It’s something that can change a child’s life forever, and for one Twin Cities native, it’s a subject close to his heart. Recording artist James Grear conducted a parenting seminar Saturday morning for National Adoption Day at the Hennepin County Health Services Building in downtown Minneapolis. Grear has adopted 11 children himself. This free event gave foster parents information about the adoption process.
It seems unimaginable now, but adoption for some families used to be as easy as showing up at the train depot. Word would go out when kids were coming from the East Coast. They were largely children of immigrant families who’d found poverty rather than promise in their voyage to the New World. Renee Wendinger of Sleepy Eye interviewed some Orphan Train riders for her book. Few of them are still living. “They were found in doorways and other out-of-the-way places, hungry and starving,” Wendinger said.
A Twin Cities man in prison for murdering the mother of his daughter wants a say in how that little girl grows up.
For four legged friends, arboretums are the ultimate dog park.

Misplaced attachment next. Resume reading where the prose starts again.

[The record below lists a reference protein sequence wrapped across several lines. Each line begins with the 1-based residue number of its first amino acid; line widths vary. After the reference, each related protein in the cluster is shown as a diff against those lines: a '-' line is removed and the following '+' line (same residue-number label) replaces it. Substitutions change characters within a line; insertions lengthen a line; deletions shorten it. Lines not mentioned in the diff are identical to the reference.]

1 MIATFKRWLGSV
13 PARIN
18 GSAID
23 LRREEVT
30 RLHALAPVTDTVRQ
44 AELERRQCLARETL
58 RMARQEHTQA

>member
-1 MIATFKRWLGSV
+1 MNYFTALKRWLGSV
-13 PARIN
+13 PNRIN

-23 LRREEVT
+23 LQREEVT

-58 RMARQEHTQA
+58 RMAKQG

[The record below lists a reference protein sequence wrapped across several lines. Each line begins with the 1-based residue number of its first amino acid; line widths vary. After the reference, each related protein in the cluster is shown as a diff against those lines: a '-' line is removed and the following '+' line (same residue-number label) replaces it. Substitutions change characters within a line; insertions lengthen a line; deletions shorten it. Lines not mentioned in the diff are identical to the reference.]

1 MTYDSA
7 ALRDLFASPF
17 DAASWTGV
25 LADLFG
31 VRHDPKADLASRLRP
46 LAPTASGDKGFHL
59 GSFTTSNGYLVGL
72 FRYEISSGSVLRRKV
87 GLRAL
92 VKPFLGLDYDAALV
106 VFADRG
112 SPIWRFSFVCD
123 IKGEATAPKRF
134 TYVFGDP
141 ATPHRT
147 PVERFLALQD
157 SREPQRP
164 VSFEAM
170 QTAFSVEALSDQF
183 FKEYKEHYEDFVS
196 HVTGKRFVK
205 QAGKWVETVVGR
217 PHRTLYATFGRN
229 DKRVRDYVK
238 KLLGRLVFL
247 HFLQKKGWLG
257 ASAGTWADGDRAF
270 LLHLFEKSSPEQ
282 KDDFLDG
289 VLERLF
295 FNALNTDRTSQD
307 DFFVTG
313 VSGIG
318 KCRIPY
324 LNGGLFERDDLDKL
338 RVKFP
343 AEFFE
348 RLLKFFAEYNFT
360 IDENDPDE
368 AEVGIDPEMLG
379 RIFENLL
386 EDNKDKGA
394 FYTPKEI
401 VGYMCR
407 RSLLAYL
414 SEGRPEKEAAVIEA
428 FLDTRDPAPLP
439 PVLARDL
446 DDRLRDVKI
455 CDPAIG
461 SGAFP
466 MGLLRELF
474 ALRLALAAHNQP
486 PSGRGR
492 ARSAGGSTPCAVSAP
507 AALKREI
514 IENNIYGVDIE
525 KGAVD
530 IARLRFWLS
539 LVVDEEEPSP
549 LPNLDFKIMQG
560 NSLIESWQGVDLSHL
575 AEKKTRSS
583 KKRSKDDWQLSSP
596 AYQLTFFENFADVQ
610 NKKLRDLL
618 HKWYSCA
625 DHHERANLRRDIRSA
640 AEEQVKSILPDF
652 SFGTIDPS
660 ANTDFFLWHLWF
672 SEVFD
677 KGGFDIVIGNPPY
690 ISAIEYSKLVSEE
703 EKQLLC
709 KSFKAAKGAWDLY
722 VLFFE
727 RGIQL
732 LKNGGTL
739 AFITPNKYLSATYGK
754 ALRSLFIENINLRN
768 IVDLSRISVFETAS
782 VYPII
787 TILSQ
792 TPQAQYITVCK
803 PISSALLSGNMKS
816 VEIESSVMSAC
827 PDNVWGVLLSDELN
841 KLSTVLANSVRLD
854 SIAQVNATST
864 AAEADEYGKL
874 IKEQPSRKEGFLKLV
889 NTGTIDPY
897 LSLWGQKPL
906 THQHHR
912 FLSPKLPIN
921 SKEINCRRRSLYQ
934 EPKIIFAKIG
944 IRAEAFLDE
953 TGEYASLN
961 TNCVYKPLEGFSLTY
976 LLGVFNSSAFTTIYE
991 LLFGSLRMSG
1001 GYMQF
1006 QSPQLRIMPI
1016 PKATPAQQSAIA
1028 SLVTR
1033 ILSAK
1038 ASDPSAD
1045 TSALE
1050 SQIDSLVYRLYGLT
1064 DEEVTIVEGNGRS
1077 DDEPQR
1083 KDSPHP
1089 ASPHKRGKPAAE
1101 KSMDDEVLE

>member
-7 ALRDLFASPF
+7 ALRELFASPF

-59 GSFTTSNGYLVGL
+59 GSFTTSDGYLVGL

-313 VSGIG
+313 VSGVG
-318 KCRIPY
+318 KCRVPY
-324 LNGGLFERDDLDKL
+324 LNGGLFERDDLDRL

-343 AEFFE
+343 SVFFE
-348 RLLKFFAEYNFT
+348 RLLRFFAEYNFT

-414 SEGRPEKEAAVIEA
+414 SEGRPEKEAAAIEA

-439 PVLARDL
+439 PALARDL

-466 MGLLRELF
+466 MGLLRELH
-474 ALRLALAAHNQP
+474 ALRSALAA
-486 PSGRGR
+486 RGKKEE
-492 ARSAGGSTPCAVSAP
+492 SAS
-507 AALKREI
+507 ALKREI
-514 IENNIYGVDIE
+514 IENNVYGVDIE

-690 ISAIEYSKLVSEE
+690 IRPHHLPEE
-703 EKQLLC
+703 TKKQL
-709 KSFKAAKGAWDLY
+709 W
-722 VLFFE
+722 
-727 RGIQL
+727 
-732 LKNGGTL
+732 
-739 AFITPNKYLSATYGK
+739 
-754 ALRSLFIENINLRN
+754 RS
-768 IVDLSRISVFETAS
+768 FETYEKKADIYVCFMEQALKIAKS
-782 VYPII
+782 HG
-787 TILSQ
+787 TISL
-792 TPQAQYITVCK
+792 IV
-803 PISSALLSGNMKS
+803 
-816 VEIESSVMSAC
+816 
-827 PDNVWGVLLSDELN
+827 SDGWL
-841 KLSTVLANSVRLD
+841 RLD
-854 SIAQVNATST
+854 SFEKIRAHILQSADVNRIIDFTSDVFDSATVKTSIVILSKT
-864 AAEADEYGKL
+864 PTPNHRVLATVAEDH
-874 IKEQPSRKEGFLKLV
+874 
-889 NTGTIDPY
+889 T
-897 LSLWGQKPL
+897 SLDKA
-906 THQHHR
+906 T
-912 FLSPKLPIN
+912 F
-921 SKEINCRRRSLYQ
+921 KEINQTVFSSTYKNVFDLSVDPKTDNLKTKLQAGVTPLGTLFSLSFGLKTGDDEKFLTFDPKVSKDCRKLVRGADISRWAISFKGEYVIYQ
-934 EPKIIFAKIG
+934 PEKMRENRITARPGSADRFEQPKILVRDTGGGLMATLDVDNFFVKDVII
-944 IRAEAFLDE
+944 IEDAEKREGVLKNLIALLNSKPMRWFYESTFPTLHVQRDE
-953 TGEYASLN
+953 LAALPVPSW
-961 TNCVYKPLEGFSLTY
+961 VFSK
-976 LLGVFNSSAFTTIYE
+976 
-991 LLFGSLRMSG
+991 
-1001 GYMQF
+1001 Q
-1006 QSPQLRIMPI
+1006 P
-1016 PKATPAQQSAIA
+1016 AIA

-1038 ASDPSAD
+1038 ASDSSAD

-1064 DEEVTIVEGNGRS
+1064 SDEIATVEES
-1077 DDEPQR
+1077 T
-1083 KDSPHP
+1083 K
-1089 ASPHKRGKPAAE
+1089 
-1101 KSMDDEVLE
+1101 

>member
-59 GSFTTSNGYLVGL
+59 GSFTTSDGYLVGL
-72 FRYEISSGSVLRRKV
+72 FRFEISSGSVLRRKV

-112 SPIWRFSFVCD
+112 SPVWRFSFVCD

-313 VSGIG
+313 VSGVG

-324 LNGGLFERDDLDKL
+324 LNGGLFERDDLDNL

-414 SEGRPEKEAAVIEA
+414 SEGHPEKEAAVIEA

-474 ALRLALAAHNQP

Minnesota families impacted by a new Russian law banning Americans from adopting Russian children are getting help from the state’s senior Senator.
For years, Minnesota families have opened their hearts and homes to hundreds of orphans from Russia.
The effort by Russia’s parliament to ban Americans from adopting Russian children brings back anxious memories for a Twin Cities couple.
More than 60 cats and kittens taken from a home in Duluth will soon be ready for adoption.
Given an opportunity for adoption, a pair of brothers wanted their younger sibling to have a home first. Touched by their selflessness, a St. Paul family is now on a journey that will change those boys’ lives and their own.
Elena Evans’ story began in Russia and has taken her to the land of opportunity. In her case, it’s also been the land of unconditional love.
It used to be that there was a lot of secrecy when adoptions took place, but not anymore.
A Minnesota family is back together for Thanksgiving after being apart for several months. Steve and Jeannette Takata left back in May to Zambia with their two adopted children and their biological daughter. The children were adopted four years ago.
Jessica and Craig Porter of Somerset, Wis. have their newly adopted baby’s room all ready, but the shutdown is forcing their new son to sleep in a playpen across the river in Minnesota.
As Minnesota’s shutdown enters its eleventh day, an Alexandria couple is feeling the effects of the stalemate.
Of all the petitions being heard by Special Master Kathleen Blatz for relief from Minnesota’s government shutdown, Sally Jean Wood’s may have been the most personal.